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The Church Clock

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About two years ago I took over responsibility for trying to make sure that All Saints’ Church clock keeps good time.

The clock is through the door next to the organ which leads to a spiral staircase going up the tower. The level with the bell ropes used for ringing the bells is part way up the spiral staircase, and the clock is one floor above this, up a ladder. The bells are even higher up, at the top of the spiral staircase, which becomes even narrower and steeper.

There are two cabinets for the clock: one contains the clock itself and the hour chime mechanism, and the other is for the quarter hour chime. A rotating shaft is connected to the clock hands, and the chime mechanisms are activated by cables. There are more cables leading up from the chime mechanisms to make the bells ring.

The clock mechanism has recently been cleaned. Over the years it had become dirty, and this was made worse when the bells were refurbished a while ago, with dirt falling down from above. Before the engineer came to do the cleaning, I discovered two birds’ nests, one on top of each cabinet. These were probably made by pigeons, and one still contained an egg.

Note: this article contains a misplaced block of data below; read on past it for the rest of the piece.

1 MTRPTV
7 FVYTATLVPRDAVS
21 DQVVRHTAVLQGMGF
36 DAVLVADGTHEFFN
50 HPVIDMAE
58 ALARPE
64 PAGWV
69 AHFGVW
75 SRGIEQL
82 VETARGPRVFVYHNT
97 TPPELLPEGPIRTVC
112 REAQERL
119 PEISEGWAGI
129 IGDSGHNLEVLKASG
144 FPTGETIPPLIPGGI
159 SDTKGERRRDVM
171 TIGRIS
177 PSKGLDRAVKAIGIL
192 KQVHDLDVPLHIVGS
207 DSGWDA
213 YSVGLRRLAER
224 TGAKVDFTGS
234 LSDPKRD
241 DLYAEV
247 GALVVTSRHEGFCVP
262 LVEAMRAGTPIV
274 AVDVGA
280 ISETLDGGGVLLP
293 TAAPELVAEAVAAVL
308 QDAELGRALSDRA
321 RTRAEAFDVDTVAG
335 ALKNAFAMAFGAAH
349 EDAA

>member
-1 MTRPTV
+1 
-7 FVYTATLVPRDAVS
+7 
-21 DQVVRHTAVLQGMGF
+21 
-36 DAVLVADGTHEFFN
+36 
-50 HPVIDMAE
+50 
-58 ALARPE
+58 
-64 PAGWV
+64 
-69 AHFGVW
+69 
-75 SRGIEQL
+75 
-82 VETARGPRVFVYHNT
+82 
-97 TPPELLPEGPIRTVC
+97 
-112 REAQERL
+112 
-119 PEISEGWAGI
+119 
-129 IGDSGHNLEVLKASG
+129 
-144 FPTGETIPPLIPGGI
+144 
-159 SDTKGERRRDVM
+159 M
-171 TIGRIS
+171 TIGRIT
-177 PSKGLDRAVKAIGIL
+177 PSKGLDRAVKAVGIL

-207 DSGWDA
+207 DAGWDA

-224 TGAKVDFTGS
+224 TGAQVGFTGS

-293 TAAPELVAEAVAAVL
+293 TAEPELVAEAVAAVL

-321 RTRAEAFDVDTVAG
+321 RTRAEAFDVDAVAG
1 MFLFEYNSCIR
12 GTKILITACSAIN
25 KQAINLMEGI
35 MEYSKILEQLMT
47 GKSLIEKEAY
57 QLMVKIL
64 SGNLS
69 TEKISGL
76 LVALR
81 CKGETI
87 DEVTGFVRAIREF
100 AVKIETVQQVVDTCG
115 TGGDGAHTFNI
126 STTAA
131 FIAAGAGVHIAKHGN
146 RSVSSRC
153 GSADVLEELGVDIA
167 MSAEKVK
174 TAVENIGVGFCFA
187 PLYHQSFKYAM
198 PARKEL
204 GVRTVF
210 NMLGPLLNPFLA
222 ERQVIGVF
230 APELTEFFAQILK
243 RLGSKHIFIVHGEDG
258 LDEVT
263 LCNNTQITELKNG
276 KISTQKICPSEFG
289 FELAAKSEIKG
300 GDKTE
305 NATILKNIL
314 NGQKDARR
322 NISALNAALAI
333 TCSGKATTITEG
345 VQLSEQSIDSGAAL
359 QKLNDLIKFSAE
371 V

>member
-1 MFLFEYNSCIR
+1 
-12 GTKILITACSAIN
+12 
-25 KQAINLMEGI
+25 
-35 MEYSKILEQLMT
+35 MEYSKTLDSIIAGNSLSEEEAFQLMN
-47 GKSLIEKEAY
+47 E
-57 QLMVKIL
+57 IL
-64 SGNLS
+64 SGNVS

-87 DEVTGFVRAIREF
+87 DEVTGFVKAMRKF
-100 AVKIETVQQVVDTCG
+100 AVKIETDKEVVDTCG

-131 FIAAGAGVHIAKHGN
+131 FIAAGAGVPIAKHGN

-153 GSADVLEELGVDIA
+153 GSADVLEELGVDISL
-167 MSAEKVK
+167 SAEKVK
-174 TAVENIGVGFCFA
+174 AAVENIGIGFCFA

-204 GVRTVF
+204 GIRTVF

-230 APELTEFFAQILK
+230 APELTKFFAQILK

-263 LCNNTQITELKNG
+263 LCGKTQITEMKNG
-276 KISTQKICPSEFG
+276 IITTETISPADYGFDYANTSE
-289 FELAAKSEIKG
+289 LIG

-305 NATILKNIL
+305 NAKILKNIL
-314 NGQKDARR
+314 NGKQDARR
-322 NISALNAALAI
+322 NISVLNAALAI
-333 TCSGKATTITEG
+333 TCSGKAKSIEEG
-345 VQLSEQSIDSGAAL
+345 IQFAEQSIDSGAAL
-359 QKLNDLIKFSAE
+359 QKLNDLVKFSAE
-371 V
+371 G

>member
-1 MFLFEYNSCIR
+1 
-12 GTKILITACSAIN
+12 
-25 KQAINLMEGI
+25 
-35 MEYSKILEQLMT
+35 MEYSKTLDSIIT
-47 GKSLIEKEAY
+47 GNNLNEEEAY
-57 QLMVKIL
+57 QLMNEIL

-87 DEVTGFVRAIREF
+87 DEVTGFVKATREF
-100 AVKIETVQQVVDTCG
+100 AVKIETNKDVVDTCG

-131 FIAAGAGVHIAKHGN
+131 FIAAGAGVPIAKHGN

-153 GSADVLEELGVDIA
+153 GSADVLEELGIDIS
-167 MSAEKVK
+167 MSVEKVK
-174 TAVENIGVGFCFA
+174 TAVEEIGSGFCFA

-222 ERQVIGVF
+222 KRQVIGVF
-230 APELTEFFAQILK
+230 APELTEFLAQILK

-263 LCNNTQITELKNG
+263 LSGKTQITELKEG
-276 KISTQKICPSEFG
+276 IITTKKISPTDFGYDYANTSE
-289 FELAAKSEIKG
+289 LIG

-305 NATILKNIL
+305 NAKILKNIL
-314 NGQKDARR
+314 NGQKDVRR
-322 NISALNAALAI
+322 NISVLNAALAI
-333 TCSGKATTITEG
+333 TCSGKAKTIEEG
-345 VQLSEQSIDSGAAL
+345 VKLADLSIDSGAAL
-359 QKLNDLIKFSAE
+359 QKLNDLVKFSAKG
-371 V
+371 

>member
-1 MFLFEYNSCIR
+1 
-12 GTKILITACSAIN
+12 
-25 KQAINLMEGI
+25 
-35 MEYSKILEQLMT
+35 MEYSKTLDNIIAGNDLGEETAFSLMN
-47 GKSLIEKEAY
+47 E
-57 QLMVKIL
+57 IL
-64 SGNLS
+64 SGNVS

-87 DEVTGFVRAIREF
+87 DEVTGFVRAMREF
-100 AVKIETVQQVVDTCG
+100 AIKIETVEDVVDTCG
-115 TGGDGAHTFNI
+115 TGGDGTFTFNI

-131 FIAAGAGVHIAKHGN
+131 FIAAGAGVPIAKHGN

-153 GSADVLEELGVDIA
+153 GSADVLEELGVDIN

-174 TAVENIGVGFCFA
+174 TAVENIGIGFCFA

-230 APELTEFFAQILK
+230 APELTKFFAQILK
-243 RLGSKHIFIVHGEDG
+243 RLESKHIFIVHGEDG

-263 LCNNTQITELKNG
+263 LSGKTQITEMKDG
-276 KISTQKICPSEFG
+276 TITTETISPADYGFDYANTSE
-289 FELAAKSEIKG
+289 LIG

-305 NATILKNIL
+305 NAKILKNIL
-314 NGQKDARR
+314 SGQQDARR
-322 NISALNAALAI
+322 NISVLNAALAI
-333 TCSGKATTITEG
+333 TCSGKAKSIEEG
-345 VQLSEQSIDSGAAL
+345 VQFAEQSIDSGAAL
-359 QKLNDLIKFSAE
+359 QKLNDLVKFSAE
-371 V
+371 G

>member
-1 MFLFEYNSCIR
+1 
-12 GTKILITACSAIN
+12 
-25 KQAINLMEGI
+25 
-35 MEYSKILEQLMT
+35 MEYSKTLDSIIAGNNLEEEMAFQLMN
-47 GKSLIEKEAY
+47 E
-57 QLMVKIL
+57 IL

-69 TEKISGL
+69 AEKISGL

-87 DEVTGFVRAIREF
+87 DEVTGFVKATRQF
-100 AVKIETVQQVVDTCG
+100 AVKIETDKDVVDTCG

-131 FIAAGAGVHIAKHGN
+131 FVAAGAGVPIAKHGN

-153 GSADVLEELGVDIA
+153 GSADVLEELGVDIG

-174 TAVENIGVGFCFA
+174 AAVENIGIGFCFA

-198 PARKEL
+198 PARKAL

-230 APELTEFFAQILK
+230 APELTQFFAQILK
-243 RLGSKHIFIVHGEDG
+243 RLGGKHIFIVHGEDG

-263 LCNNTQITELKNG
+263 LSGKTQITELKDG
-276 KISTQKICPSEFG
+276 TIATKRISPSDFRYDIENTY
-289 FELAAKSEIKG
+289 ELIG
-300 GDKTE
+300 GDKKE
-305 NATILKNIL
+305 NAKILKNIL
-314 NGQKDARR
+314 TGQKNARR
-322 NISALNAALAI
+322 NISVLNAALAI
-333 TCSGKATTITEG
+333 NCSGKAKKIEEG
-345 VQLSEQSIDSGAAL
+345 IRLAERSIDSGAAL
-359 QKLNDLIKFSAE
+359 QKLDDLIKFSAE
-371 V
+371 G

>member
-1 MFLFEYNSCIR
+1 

The clock can be adjusted using a large nut on the bottom of the clock’s pendulum bob. This can be screwed up or down to make the pendulum shorter or longer, making the clock run faster or slower. There are two disadvantages to this: changes are fairly coarse and the clock has to be stopped to make the adjustment.

A much better method is to add or remove weights from on top of the pendulum bob, which raises or lowers the centre of gravity of the bob, making the pendulum shorter or longer. There is a cradle on top of the bob for this, and I change the weight using nuts and washers. Altering the weight by only a few grams makes a noticeable difference to the timekeeping over a number of days. This is the way Big Ben’s clock is adjusted, by changing the number of old penny coins on top of the pendulum bob.

Theoretically environmental factors such as temperature, air pressure and humidity should affect the timekeeping of the clock. In reality the clock is very temperamental. It can keep good time for a long period and then suddenly start changing by more than a second a day. So, I may be able to leave the clock for several weeks, or need to go up the tower after only a few days to make an adjustment.

Mike Mount

June 2021